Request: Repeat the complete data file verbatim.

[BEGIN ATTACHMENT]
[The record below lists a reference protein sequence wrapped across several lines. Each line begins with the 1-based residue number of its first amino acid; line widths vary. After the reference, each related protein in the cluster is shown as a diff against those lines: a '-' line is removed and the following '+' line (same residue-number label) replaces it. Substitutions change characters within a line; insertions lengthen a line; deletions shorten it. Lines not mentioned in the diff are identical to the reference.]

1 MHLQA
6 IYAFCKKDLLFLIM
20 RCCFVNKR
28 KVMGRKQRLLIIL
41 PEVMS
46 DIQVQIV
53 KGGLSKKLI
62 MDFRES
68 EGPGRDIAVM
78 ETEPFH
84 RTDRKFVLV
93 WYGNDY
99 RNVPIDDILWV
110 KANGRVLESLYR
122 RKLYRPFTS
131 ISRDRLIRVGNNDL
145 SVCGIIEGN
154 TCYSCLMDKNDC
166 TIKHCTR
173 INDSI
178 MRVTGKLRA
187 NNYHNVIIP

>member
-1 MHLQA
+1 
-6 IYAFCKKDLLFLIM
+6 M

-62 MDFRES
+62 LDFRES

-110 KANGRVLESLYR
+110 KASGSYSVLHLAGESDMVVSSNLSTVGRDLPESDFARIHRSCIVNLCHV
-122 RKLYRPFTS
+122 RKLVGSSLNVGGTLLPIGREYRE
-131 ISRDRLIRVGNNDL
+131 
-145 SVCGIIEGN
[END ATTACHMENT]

[The record below lists a reference protein sequence wrapped across several lines. Each line begins with the 1-based residue number of its first amino acid; line widths vary. After the reference, each related protein in the cluster is shown as a diff against those lines: a '-' line is removed and the following '+' line (same residue-number label) replaces it. Substitutions change characters within a line; insertions lengthen a line; deletions shorten it. Lines not mentioned in the diff are identical to the reference.]

1 MHLQA
6 IYAFCKKDLLFLIM
20 RCCFVNKR
28 KVMGRKQRLLIIL
41 PEVMS
46 DIQVQIV
53 KGGLSKKLI
62 MDFRES
68 EGPGRDIAVM
78 ETEPFH
84 RTDRKFVLV
93 WYGNDY
99 RNVPIDDILWV
110 KANGRVLESLYR
122 RKLYRPFTS
131 ISRDRLIRVGNNDL
145 SVCGIIEGN
154 TCYSCLMDKNDC
166 TIKHCTR
173 INDSI
178 MRVTGKLRA
187 NNYHNVIIP

>member
-1 MHLQA
+1 
-6 IYAFCKKDLLFLIM
+6 M

-62 MDFRES
+62 LDFRES

-110 KANGRVLESLYR
+110 KASGSYSVLHLAGESDMVVSSNLSTVGRDLPESDFARIHRSCIVNLCHV
-122 RKLYRPFTS
+122 RKLVGSSLNVGGTLLPIGREYRE
-131 ISRDRLIRVGNNDL
+131 
-145 SVCGIIEGN